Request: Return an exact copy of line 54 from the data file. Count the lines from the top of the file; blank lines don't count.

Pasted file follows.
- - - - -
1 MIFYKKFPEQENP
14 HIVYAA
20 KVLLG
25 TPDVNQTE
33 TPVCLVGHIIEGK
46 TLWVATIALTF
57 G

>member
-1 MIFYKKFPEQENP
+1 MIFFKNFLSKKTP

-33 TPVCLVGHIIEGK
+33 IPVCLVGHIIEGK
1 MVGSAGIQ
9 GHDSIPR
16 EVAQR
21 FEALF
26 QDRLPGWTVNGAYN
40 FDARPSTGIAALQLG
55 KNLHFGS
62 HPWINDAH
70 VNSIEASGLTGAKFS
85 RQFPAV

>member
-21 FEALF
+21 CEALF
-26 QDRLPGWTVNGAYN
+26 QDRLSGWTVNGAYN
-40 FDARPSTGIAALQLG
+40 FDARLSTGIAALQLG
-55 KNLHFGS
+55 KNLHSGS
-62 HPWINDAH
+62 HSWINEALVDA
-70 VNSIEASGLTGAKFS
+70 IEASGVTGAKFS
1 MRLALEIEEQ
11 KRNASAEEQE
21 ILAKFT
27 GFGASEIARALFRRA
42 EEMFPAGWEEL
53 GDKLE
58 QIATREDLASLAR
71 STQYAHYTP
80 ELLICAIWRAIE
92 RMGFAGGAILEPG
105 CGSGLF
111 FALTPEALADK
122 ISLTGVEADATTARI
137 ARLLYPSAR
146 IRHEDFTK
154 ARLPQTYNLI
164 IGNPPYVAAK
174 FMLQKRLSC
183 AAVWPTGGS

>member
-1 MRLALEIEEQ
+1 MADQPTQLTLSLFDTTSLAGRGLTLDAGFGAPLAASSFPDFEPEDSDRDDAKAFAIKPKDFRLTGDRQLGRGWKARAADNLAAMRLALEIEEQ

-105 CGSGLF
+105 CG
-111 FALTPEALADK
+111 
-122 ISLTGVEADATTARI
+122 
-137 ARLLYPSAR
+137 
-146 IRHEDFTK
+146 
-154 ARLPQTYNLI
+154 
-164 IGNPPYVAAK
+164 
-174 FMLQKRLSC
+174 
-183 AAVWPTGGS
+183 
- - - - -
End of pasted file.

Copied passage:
183 AAVWPTGGS